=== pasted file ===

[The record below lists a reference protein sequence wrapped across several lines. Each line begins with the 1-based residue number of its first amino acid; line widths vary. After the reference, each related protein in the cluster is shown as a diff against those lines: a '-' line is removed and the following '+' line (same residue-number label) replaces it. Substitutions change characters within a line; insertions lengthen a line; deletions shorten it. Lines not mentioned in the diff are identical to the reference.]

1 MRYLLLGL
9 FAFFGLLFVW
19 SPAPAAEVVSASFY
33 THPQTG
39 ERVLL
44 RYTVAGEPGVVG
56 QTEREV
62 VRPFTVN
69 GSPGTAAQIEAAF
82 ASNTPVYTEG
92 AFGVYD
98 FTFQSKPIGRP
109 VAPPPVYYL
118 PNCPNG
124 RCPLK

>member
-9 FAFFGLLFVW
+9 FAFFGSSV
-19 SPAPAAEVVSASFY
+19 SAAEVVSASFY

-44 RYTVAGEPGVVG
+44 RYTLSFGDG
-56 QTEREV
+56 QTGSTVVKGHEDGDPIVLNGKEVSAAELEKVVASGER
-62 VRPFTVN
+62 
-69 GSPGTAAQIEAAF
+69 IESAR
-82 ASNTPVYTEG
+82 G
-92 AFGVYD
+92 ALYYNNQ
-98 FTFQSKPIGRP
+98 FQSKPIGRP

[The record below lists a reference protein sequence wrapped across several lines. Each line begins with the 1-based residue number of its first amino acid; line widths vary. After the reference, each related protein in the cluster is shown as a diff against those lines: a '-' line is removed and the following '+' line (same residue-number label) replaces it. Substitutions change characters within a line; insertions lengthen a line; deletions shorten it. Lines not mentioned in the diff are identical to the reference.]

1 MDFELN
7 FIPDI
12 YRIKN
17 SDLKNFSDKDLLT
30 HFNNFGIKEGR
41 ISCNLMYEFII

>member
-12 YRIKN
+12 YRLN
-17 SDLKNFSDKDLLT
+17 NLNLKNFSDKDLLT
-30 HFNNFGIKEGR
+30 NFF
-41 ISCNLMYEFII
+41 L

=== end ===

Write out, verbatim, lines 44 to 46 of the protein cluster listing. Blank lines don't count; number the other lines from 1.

-12 YRIKN
+12 YRLN
-17 SDLKNFSDKDLLT